Oz cinemagoers crave light fare

11 November, 2013 by Don Groves

Are Australian audiences getting soft and avoiding darker and more confronting, challenging material?

That’s the theory of one Australian distributor as he surveyed last weekend’s openings of The Counselor, Insidious: Chapter 2, Mr Pip and Fruitvale Station.

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Perhaps giving weight to his theory, Aussie comedy Backyard Ashes had a boisterous opening at just four screens in regional areas.

Ridley Scott’s The Counselor opened with $1.2 million which, pro-rata, is rather better than its lousy $US7.8 million debut in the US. Some critics admired the Cormac McCarthy-scripted thriller about a respected lawyer’s disastrous involvement with a Mexican drug deal, starring Michael Fassbender, Javier Bardem, Penélope Cruz, Brad Pitt and Cameron Diaz.

But maybe audiences were deterred by the reviews which spoke of the sordid setting, dark-hearted individuals behaving badly, bloodshed and leaden dialogue.

James Wan’s haunted house sequel again featuring Rose Byrne and Patrick Wilson took $527,000 on 118 locations. That’s OK for the genre, considering the first Insidious had a lifetime gross of $860,000.

Andrew Adamson’s Mr Pip, a fantasy/drama about one young woman’s obsession with Dickens’ Great Expectations and how it helped her to cope with the bloody civil war that racked Bougainville Island in the 1980s, miscued with $55,000 on 29 screens. That’s a surprisingly low figure considering the film, which stars Hugh Laurie as an eccentric English teacher who bonds with the girl, has raked in more than $1 million in New Zealand.

Producer Robin Scholes tells IF that Adamson recut the film after its world premiere at the Toronto International Film Festival, including a new opening that gives more background to the war and is designed to make the story more accessible to a wider audience. She’s hopeful a US deal will soon be negotiated by UTA’s Rena Ronson, who has a number of buyers circling the project.

Ryan Coogler’s Fruitvale Station, the harrowing tale of an unarmed, 22-year-old black man who was shot and killed by a Bay Area Rapid Transit cop in 2009, failed to connect, taking $30,000 on 11 screens.

Audiences are clearly preferring the escapist adventures of Thor: The Dark World, which fell by a reasonable 39% to $4.4 million, bringing its 11-day haul to $14 million.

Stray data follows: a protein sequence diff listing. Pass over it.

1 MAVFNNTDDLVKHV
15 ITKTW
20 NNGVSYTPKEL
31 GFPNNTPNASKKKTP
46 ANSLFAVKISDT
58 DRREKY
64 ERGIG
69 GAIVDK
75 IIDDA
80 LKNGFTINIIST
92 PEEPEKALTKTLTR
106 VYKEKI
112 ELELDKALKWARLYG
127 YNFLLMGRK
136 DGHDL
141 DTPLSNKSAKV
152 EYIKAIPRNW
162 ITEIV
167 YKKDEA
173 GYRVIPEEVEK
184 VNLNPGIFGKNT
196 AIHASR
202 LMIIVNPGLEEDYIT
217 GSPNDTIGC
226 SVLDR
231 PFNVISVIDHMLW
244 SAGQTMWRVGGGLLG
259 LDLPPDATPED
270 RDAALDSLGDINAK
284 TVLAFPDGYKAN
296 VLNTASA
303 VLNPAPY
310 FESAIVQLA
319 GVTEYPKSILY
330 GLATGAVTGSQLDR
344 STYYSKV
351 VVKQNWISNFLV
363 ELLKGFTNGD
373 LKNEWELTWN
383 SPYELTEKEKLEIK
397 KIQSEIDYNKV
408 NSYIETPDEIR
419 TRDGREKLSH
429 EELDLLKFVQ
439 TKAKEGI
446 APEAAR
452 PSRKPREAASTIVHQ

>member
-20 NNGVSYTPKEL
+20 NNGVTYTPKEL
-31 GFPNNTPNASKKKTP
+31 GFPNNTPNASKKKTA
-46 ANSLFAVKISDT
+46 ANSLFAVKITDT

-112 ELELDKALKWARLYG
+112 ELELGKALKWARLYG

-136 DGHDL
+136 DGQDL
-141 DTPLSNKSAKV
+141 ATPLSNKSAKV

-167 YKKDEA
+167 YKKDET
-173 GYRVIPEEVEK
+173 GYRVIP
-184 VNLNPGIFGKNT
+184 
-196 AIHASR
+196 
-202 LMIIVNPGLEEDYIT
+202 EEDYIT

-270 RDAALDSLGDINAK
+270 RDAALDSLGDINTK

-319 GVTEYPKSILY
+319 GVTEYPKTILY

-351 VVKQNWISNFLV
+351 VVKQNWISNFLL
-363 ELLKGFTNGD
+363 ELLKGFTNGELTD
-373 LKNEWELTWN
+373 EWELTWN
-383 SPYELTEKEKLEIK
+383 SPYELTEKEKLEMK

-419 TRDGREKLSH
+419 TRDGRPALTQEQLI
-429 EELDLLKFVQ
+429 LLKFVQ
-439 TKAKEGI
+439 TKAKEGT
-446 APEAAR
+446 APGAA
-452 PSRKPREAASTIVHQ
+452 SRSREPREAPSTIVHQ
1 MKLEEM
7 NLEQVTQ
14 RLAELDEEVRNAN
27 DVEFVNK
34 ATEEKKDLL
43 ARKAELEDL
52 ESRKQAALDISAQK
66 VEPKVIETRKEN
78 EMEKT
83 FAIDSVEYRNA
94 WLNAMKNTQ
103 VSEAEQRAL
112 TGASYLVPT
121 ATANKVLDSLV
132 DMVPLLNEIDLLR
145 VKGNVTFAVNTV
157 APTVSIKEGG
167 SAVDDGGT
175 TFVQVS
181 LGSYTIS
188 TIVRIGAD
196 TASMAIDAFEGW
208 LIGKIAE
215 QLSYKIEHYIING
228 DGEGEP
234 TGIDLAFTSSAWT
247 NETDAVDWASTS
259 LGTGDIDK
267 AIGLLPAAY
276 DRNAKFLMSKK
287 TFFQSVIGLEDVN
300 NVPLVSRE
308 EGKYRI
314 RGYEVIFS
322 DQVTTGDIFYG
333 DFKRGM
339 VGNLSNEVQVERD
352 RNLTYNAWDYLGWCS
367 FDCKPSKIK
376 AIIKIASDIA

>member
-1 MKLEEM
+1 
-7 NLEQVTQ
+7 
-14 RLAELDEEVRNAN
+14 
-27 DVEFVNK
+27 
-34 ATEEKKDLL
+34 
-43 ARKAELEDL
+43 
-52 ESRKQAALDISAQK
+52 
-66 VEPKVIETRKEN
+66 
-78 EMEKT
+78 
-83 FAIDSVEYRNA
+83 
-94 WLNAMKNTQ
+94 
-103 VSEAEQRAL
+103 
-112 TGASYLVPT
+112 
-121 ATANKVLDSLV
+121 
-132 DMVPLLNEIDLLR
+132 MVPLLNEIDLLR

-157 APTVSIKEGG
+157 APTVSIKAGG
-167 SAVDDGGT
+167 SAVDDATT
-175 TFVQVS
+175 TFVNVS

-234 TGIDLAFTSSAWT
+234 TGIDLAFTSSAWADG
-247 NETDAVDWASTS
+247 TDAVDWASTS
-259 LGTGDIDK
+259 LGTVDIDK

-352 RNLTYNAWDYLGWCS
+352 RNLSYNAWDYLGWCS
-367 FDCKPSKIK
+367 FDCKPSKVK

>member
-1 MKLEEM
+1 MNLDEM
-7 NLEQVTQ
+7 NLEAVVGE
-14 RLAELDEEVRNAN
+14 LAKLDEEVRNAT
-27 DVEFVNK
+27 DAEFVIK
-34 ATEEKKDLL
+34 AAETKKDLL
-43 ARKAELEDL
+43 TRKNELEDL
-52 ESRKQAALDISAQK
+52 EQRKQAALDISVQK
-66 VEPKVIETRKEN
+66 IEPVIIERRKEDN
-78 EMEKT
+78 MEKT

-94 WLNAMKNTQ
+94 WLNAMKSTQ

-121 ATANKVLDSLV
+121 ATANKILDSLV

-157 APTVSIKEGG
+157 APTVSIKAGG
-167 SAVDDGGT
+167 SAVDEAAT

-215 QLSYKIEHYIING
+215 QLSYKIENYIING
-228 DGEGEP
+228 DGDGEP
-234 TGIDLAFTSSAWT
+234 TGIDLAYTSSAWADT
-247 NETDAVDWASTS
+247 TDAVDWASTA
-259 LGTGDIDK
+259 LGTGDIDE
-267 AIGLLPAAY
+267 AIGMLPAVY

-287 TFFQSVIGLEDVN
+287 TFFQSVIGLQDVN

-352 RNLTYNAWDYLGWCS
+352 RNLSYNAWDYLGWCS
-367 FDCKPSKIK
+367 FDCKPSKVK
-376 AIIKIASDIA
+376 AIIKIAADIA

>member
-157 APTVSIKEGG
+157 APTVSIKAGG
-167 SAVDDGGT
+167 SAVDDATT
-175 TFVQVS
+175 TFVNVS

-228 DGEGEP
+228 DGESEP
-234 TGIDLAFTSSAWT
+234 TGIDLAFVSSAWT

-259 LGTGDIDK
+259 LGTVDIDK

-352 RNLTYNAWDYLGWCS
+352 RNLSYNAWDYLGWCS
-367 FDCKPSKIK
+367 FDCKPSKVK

Serious-minded filmgoers are embracing The Butler, the historical drama starring Forest Whitaker and Oprah Winfrey, which eased by just 6% to $798,000 in its second weekend, propelling the total to $2 million.

First-time director Mark Grentell’s Backyard Ashes premiered in Wagga Wagga, where it was shot largely in the backyard of Mark’s mother’s house, Tamworth, Orange and Albury, pocketing $47,000. Cast and crew attended Q&A screenings as part of a grassroots marketing campaign.

The tale of two neighbours who settle their differences with a bizarre game of backyard cricket, it will open this weekend in Leeton and in Griffiths on November 28; distributor Umbrella Entertainment is looking at other regional towns. The ensemble cast includes Felix Williamson, Andrew S. Gilbert, John Wood, Rebecca Massey and Damian Callinan.

Box office takings overall fell by 19% to $11.1 million.

      WEEKEND BOX OFFICE Nov 7-10

 

 

 

Title

 

Week/ Screens

 

Box Office

 

% +-

 

Total

 

1

Thor: The Dark World

2/609

$4,388,723

-39

$14,082,081

2

The Counselor

1/238

1,248,939

NA

1,254,473

3

Captain Phillips

3/336

1,169,589

-20

6,283,098

4

Gravity

6/372

921,334

-13

18,203,164

5

The Butler

2/184

797,566

-6

2,053,219

6

About Time

4/250

701,632

-24

6,893,751

7

Insidious: Chapter 2

1/118

526,929

NA

558,901

8

Prisoners

4/168

273,115

-38

3,508,830

9

Planes

8/111

107,512

+25

7,686,702

10

Grown Ups 2

7/103

103,282

-34

10,919,234

Source: Motion Picture Distributors Association of Australia

 

 

 

 

 

 

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